And while the idea of "voting for the platform" rather than the leader usually adds up, it's too difficult to accept this logic with Donald Trump at the helm of the GOP. Even now, after he’s been voted out, his crony supporters continue to wage war against the media free-speech, science, and immigrants (which America is founded on). I find all this offensive, and I guess lots of the web community on Twitter do too.

I wonder, as a white British guy, how much I can truly understand the impact of Jack’s post, even if I think I understand most of it. —a member of the Statamic community, annonymous

Separation of Concerns

It’s a shame the world is so messy and complicated. Ideally, we’d easily be able to buy food, clothes, and products from companies and people we respect and align with at competitive prices. Despite new feelings of conflict I have for Statamic, I feel nothing but good vibes from its community. There is no snark or vitriol—a far cry from the feather-spitting Twitter comments I’ve seen recently.

Here are two of their community guidelines:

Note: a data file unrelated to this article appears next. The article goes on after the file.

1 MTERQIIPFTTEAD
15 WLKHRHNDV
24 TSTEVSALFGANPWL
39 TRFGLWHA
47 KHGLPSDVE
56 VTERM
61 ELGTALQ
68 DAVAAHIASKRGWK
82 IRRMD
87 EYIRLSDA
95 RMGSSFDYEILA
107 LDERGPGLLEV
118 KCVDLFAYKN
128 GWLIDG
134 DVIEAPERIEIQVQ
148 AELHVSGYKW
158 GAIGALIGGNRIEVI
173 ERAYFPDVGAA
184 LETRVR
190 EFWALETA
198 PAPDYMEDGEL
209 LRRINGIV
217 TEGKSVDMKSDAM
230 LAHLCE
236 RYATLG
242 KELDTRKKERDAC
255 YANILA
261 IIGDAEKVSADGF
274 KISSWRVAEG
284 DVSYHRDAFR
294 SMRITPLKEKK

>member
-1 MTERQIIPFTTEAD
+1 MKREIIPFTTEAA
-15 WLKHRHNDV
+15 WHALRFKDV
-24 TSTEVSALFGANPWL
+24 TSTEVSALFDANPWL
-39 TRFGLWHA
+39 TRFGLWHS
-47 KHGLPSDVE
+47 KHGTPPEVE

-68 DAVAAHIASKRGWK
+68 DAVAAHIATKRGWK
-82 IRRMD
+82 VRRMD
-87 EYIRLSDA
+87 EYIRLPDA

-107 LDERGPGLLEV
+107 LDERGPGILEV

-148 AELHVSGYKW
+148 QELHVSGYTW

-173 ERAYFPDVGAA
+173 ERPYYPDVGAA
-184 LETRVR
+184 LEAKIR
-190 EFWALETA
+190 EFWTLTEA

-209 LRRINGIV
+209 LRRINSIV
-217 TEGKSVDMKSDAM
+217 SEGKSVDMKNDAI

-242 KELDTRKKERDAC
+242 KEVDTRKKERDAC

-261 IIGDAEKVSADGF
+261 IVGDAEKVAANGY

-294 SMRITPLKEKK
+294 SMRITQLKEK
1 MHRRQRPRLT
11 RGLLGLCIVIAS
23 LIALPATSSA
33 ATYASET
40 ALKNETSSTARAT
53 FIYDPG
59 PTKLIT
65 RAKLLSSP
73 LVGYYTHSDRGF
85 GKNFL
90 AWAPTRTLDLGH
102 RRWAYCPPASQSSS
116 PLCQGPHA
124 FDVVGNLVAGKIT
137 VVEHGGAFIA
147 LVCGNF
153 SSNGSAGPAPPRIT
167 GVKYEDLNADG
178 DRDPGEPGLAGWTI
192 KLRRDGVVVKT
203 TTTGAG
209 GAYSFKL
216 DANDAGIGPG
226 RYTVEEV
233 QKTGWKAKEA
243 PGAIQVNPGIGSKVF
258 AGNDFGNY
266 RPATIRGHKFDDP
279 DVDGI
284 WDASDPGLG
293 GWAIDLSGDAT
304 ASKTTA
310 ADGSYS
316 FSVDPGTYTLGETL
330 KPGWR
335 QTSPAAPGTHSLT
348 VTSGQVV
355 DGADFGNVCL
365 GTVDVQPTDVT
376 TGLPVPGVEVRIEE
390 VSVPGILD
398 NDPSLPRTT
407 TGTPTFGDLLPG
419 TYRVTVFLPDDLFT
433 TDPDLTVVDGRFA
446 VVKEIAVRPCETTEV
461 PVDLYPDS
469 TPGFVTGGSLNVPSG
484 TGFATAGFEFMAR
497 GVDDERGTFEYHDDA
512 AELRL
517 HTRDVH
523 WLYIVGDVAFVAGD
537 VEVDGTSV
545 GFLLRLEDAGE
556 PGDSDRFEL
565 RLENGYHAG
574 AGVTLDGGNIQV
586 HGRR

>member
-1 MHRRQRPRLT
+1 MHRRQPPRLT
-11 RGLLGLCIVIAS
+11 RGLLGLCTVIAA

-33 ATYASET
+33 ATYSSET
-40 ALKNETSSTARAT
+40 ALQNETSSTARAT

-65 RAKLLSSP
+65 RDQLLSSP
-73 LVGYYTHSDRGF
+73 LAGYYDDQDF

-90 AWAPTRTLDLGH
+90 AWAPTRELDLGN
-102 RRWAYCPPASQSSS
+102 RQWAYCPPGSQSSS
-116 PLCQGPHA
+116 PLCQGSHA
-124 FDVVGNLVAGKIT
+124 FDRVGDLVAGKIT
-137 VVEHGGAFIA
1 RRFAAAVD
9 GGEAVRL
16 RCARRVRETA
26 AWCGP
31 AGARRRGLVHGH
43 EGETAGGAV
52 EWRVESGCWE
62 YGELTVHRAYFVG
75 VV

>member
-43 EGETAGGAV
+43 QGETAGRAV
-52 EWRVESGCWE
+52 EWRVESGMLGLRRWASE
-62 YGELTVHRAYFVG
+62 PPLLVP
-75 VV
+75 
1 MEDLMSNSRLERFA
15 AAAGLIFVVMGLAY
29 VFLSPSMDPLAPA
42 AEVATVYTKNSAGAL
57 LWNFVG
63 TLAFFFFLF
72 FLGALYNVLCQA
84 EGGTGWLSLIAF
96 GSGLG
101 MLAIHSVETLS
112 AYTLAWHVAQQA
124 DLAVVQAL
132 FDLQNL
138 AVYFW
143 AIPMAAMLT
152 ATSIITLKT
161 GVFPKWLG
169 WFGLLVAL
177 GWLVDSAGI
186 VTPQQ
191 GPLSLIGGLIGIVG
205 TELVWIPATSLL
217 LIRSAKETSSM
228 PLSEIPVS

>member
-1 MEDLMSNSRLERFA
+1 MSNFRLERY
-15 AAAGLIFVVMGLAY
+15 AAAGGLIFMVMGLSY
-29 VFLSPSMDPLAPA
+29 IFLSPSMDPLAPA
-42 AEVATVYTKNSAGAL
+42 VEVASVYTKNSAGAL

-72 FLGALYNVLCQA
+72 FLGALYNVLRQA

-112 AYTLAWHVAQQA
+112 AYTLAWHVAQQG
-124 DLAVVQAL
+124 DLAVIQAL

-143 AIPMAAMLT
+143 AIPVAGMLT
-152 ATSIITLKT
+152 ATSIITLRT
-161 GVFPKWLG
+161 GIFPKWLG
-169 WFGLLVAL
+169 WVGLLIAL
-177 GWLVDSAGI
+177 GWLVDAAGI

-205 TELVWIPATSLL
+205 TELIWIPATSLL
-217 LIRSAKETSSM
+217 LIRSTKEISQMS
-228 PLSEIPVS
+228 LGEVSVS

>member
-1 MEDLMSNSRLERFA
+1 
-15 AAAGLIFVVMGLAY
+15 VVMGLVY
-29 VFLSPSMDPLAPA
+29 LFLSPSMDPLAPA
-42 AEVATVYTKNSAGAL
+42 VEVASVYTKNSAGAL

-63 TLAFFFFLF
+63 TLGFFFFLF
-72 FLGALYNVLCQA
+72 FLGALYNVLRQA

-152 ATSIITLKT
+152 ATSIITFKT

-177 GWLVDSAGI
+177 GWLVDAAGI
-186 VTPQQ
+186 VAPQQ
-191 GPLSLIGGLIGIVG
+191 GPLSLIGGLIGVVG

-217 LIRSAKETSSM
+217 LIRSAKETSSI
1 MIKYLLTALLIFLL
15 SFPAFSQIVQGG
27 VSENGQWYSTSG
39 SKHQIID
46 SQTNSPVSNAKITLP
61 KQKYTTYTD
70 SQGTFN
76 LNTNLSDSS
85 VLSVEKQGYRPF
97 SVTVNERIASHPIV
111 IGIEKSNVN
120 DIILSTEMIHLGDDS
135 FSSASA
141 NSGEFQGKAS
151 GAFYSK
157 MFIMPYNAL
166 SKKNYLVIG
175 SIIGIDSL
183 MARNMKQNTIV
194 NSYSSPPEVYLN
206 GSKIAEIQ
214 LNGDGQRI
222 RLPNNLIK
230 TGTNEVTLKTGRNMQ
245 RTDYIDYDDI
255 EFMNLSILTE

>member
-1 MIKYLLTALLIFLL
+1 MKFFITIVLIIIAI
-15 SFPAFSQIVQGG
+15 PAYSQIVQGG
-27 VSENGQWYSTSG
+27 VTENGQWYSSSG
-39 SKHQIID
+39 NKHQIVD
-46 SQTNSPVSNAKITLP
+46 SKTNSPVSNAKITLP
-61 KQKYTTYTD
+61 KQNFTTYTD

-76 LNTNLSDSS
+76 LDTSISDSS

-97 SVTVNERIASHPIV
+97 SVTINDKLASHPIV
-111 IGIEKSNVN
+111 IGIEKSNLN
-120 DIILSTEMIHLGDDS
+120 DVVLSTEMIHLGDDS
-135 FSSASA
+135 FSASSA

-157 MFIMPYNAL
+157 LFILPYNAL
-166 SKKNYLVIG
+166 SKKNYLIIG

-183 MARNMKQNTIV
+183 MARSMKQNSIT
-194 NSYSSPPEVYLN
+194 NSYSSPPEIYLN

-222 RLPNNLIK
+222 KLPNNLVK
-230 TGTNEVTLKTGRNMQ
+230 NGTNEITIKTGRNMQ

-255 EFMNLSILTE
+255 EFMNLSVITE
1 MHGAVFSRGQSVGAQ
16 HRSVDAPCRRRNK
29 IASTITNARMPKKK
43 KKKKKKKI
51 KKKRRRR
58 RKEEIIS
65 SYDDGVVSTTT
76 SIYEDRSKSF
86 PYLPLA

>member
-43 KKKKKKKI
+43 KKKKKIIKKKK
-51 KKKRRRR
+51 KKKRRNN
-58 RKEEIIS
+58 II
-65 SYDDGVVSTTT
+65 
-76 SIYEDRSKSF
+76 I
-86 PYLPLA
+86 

1. Treat others in the way you want to be treated. Respect each other; we’re all on the same team here, so let’s have fun, share what we know, and hopefully learn something new! No bullying, harassment, foul language, racism, sexism, or bashing other software and/or communities. Generally, just be awesome to each other.

  2. Don't bash other platforms (e.g. WordPress, Drupal, Craft, etc). They all serve their purposes, markets, and provide livelihoods for thousands of developers. Please be welcoming to those coming from those communities to check out Statamic. Hopefully, they'll find something they love more, but it won't happen every time.

This is the kind of community I want to be in—and despite Jack’s views, there is no mention of religion or politics to be found. I literally searched the entire Discord history for “Trump” and “Christian”—and found nothing. Nadda.

I totally understand the people that no longer want to use Statamic—drawing a line in the sand is a valid way to protest. I also considered leaving the Statamic community, “voting with my wallet”. For those not already invested in Statamic, it’s easy retribution. For those already invested, things are harder. “I wonder if that investment has made me more willing to accept/work to rectify the dissonance Jack’s post brought”, someone said to me.